The dynamics of a population inhabiting a strongly heterogeneous environment are modelled by diffusive logistic equations of the form ut= d Δm + [m(x)-cu]u in Q X (0, ∞), where u represents the population density, c, d>0 are constants describing the limiting effects of crowding and the diffusion rate of the population, respectively, and m(x) describes the local growth rate of the population. If the environment Ωis bounded and is surrounded by uninhabitable regions, then u = 0 on Ω x (0,∞). The growth rate m(x) is positive on favourable habitats and negative on unfavourable ones. The object of the analysis is to determine how the spatial arrangement of favourable and unfavourable habitats affects the population being modelled. The models are shown to possess a unique, stable, positive steady state (implying persistence for the population) provided 1/ d> λ1+-(m), where λ1+(m) is the principle positive eigenvalue for the problem —Δϕ — λm(x)ϕ in Ω, ϕ = 0 on 3Ω. Analysis of how λt+(m) depends on m indicates that environments with favourable and unfavourable habitats closely intermingled are worse for the population than those containing large regions of uniformly favourable habitat. In the limit as the diffusion rate d ↓ 0, the solutions tend toward the positive part of m(x)/c, and if m is discontinuous develop interior transition layers. The analysis uses bifurcation and continuation methods, the variational characterisation of eigenvalues, upper and lower solution techniques, and singular perturbation theory.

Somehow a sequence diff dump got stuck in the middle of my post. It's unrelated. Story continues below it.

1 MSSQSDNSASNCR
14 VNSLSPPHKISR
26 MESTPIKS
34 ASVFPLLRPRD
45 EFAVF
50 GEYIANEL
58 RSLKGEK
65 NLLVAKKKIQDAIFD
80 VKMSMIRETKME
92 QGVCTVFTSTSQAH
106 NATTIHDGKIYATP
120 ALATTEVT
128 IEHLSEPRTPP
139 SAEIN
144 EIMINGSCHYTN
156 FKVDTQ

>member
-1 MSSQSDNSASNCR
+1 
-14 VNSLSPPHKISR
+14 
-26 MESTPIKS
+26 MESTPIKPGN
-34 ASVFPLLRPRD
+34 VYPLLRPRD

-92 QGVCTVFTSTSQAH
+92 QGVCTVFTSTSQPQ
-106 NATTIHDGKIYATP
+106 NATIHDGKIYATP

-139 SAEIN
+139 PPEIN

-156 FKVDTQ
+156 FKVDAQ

|Original language||English (US)|
|Number of pages||26|
|Journal||Proceedings of the Royal Society of Edinburgh: Section A Mathematics|
|State||Published - Jan 1 1989|
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